Robin - Bird Song

07 April 2020 | Posted in James Duncan , Bird Song
Robin - Bird Song
Robin © Vanda Pellins

By James Duncan

Learning and Engagement Officer

In this series of blogs I'm going to be exploring the wonderful world of bird song (with calls thrown in for good measure!)


2# Robin (Erithacus rubecula)

Next up, the Robin, recently voted the UK's most loved bird in a national poll - claiming a staggering 34% of the overall vote. It also makes up a huge component of the UK bird population with approximately 7 million territories. It's without doubt one of our most confiding birds, associating readily with people wherever there may be food. They quickly seize the opportunity to snaffle insect larvae and worms dug up by their human companions and of course they're often happy to accept handouts (literally). Interestingly, outside of the UK, Robins behave quite differently and are an extremely shy bird of thick woodland - their exposure to hunting has perhaps made them a more retiring species. We may love the Robin, but there's something about them that belies their general demeanour - they're viciously territorial. The life of the Robin is on average fairly short, with mortality amongst birds particularly high owing to fierce clashes. Disputes typically begin with males singing at each other, trying to get a higher perch in order to display their red breast (a threat display) more prominently. If escalation occurs, injury or death may well be the result. Unfortunately for other bird species, Robins don't necessarily stop at attacking their own kind. Dunnocks, for example, may frequently be the recipient of this. 

Perhaps the most familiar feature of the Robin is that it sings for the majority of the year (except when moulting). Part of the reason links back to their confrontational tendencies, Robins keen to protect the occupation of their hard-won territories. Their song may sound wonderfully mellow to us, but it is essentially a 'war cry,' warning other Robins to stay well clear. Their repertoire in spring tends to be somewhat richer and more varied, but of course the competition from other songsters is much stronger and it's relatively easy to overlook the Robin's relaxed style. In winter they're one of the very few birds singing, so their representation as a bird of Christmas seems highly appropriate (though this is not the reason). Seasons aside, Robins are not even confined to singing in the day. It's likely a Robin will be the first heard in the dawn chorus and perhaps the last to stop at night. Artificial lighting has played a huge role and has certainly increased the nocturnal activity of urban birds. Undoubtedly they are frequently confused for Nightingales (a summer visitor) for this very reason. The renowned hit, 'A Nightingale Sang in Berkeley Square' probably hinges on this bit of incorrect ornithology.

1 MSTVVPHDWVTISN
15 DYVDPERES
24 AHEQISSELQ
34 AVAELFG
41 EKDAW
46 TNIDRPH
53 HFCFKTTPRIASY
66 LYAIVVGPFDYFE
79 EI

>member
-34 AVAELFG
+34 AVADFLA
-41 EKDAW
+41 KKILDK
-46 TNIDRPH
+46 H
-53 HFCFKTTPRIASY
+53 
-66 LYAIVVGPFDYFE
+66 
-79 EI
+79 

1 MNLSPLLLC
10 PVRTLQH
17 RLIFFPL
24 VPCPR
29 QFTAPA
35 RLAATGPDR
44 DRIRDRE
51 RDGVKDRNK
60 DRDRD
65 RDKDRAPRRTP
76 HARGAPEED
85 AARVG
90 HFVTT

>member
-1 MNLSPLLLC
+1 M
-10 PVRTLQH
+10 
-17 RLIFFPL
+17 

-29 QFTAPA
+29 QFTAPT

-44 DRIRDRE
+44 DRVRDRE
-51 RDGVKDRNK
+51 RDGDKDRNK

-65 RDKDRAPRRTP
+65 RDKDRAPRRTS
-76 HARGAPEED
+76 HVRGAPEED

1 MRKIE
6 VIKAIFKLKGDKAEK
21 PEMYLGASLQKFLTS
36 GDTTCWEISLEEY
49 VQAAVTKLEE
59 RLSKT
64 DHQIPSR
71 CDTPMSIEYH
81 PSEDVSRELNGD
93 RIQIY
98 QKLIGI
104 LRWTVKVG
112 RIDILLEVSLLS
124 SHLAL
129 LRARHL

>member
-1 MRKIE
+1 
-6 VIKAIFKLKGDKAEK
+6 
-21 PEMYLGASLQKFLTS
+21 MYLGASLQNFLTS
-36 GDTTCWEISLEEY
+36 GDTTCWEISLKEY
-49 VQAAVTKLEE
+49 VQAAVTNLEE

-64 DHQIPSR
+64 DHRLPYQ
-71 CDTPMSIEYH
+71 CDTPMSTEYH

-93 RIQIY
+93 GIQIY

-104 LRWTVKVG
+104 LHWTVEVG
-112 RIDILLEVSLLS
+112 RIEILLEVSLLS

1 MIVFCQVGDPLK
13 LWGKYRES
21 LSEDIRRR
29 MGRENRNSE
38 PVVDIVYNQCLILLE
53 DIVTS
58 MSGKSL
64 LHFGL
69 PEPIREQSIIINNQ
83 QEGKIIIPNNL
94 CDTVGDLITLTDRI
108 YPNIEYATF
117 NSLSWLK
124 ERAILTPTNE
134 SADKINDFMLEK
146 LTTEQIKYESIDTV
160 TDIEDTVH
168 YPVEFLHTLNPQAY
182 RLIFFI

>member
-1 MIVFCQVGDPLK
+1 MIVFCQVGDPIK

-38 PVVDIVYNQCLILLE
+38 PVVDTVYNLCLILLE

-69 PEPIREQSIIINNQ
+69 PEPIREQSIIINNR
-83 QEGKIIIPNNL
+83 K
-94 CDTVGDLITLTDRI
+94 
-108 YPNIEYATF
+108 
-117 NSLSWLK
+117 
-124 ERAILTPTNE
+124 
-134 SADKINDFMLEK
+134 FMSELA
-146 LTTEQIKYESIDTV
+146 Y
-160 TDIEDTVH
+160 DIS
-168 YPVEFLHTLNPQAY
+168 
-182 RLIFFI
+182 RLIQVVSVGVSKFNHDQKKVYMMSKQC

Listen to the song in this video -

The song itself often consists of a number of high pitched, drawn out notes which quickly descend in pitch, but increase in speed. It has a wistful, but perky manner and flows nicely, even allowing for the pauses between verses. The faster bits tend to include sections of soft trembling and squeakier notes. Ultimately the song has a procession of new verses, repetition not a trait. Some verses are quick, some are slow, some are soft, some are loud and there's something nostalgic and entirely contemplative about the way the Robin sings.

Here's an extended version of song -

The typical call of the Robin is a familiar sound, consisting of a dry, but somewhat 'elastic' "tic." Though it can be singular it tends to be repeated frequently in a short series of notes - this is especially so when either waking or going to roost. When Robins are nervous or agitated (particularly when caused by ground predators) this tends to be even more protracted, heard as a long series of rapid notes.

Listen to this call below -

Another call that will undoubtedly be heard from the Robin is much thinner in quality and more subdued. This is the alarm call, transliterated as "tseee." This is much more likely to be given in response to an aerial predator and perhaps the most fascinating aspect is how hard it is to locate the direction of sound. You could say the Robin in this case is a rather wonderful ventriloquist. This has obvious benefits for avoiding detection from predators. It's high pitched and consistent in its delivery, with a real purity of sound. Perhaps most interestingly this call is almost certainly understood by other bird species and therefore provides mutual benefits for survival.

Listen to this call below - 


Comments

  • clare:

    08 Apr 2020 20:26:00

    Lots of birds in our area and I often wake early and hear them. Its great to be able to hear them more with less traffic. Brighton